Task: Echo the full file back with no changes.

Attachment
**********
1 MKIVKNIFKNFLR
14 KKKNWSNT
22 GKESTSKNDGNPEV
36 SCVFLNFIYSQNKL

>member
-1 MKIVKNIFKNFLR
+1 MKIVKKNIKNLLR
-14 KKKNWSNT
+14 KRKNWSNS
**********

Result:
1 MKIVKNIFKNFLR
14 KKKNWSNT
22 GKESTSKNDGNPEV
36 SCVFLNFIYSQNKL

>member
-1 MKIVKNIFKNFLR
+1 MKIVKKNIKNLLR
-14 KKKNWSNT
+14 KRKNWSNS